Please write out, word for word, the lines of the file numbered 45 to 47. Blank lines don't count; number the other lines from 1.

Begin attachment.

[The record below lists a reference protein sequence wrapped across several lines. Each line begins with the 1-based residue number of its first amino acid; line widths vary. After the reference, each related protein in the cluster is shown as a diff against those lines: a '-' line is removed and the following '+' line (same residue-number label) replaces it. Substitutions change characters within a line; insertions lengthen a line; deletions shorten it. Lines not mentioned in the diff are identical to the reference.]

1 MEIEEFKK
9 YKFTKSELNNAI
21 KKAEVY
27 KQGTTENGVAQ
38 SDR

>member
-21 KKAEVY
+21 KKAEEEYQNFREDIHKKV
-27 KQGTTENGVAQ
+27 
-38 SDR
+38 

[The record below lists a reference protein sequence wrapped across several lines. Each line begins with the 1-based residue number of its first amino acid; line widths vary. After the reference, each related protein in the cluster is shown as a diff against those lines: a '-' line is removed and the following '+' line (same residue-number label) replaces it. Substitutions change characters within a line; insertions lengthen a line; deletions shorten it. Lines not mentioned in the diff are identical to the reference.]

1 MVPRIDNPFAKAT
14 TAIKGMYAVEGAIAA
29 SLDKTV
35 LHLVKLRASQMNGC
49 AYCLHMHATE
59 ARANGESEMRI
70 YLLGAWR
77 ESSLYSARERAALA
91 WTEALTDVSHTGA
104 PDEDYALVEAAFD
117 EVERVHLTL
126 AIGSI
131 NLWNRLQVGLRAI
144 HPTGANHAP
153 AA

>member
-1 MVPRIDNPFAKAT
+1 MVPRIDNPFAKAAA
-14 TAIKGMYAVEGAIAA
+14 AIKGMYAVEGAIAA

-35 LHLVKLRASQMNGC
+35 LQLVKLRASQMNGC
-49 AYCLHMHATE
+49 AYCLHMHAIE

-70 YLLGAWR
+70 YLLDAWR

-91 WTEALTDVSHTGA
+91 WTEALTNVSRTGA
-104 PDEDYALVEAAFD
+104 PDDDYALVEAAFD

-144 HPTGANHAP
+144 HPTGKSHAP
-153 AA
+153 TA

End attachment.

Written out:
-144 HPTGANHAP
+144 HPTGKSHAP
-153 AA